To evaluate factors influencing a suburban bird community in coastal northern California, we examined the abundance, richness, and diversity of wintering birds at 75 locations within the city of Arcata. For each location we used aerial imagery to determine the proportions of vegetation and impervious surfaces within 75 m and the distances to various landscape features. Human activity was measured and used as a covariate in model selection. Total bird abundance, species richness, and diversity declined with the proportion of road surface at a site, while the abundance of non-native species increased with the cover of roads and structures. The proportions of shrub and tree cover at a site predicted total abundance and richness positively. The effect of trees on species diversity was increasingly positive in more urban areas. Several species, such as Steller's Jay (Cyanocitta stelleri), Ruby-crowned Kinglet (Regulus calendula), Wrentit (Chamaea fasciata), Winter Wren (Troglodytes troglodytes), Yellow-rumped Warbler (Dendroica coronata), and Red-breasted Nuthatch (Sitta canadensis), were positively associated with tall vegetation and negatively associated with road and structure cover. The White-tailed Kite (Elanus leucurus) was positively correlated with grass and trees and negatively correlated with road and structure cover. These species may be the most vulnerable to the habitat changes associated with urbanization in this study area. We recommend maintaining/restoring native shrubs and or trees to enhance bird communities in developed areas or to improve planning where development is inevitable. Increasing shrub and tree cover may be especially valuable in newer neighborhoods and far from forest edges.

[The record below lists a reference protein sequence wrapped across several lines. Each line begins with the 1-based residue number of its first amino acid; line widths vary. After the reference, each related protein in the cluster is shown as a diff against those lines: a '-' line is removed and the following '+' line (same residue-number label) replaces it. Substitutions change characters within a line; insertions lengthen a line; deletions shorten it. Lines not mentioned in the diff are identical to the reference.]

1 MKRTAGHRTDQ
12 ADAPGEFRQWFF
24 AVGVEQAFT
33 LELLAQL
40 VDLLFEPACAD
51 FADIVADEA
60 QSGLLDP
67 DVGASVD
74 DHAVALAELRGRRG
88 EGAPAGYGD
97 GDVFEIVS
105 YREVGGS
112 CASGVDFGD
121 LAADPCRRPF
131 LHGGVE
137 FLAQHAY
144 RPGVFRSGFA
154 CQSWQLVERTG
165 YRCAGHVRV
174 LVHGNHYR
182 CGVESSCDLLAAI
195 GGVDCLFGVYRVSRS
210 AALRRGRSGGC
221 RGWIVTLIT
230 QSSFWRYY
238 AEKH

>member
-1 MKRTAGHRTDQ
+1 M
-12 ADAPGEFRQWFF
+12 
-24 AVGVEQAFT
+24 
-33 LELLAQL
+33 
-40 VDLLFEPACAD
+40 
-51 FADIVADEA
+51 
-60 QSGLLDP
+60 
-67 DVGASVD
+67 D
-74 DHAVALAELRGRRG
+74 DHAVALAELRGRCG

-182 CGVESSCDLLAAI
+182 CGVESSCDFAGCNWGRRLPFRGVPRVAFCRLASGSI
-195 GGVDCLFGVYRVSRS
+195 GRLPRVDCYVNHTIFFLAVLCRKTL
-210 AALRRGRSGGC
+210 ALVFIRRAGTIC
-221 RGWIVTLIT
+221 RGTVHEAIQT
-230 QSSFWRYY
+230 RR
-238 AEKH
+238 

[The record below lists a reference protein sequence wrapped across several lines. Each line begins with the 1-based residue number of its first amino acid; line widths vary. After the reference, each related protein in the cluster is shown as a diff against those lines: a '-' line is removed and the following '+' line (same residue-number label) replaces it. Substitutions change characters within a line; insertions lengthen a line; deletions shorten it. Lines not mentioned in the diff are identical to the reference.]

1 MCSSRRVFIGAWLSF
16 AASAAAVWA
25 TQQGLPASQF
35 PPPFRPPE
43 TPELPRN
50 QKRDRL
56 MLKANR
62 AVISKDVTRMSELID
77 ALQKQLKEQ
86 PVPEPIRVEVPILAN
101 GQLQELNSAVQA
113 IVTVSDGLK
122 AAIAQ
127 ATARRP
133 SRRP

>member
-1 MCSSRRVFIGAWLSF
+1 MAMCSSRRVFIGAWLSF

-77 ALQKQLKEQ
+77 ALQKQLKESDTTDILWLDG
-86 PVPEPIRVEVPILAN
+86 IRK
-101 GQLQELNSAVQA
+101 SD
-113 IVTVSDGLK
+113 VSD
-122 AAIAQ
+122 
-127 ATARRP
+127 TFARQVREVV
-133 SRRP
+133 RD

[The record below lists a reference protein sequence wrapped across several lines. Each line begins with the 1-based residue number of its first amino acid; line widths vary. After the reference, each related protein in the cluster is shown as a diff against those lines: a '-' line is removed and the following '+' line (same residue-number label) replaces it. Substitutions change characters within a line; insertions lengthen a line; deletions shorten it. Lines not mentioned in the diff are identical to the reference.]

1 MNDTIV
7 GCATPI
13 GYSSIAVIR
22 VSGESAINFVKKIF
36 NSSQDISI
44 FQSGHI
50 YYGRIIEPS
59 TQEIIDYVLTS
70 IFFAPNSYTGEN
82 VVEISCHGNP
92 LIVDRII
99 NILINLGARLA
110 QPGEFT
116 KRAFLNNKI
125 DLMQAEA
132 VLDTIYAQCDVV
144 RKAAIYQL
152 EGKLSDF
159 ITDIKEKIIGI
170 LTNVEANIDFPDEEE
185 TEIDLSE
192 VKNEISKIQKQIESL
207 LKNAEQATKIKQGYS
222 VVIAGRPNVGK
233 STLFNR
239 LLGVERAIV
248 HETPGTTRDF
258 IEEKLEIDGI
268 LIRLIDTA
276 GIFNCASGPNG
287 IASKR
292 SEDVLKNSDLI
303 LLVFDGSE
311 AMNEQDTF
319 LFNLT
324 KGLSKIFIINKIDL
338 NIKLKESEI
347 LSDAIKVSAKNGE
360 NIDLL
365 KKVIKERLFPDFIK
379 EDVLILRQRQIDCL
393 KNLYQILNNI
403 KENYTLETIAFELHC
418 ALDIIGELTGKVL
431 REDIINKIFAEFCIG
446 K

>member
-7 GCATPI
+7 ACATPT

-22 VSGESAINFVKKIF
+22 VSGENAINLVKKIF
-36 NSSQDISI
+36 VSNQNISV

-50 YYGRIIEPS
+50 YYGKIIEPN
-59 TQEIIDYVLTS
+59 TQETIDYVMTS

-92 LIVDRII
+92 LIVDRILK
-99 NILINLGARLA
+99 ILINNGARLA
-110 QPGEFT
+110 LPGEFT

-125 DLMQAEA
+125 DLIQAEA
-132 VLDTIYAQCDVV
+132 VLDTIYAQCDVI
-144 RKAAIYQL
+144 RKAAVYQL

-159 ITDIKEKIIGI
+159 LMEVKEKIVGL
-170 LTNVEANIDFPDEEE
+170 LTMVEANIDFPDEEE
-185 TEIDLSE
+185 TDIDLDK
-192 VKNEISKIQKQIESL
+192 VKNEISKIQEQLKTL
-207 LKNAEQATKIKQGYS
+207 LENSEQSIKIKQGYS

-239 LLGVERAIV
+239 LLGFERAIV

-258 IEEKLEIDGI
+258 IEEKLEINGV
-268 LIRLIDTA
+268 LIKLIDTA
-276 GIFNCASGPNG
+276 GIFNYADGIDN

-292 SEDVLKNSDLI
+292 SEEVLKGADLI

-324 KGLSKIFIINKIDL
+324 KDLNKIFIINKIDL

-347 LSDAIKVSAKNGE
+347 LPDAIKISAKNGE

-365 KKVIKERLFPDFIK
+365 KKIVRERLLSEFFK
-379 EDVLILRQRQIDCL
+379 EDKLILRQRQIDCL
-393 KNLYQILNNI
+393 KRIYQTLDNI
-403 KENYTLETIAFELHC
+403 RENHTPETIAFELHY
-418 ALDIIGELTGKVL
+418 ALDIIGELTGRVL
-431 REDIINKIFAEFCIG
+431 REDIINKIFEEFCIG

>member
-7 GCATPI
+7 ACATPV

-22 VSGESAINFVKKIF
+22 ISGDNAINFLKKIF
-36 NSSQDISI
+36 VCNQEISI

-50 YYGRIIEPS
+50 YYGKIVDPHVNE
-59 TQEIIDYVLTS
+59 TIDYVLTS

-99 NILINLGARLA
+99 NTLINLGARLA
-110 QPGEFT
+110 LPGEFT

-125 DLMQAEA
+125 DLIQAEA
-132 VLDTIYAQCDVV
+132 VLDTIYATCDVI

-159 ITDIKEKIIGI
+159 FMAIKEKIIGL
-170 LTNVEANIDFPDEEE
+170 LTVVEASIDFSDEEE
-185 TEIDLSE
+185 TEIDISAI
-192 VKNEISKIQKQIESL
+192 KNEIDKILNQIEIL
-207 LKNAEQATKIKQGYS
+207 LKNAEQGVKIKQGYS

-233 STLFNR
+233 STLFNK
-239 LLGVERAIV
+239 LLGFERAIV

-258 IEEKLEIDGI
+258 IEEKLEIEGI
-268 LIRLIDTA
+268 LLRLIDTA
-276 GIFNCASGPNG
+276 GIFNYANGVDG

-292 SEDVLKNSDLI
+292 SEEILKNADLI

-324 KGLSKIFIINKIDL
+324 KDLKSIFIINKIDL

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Vol. 112 • No. 2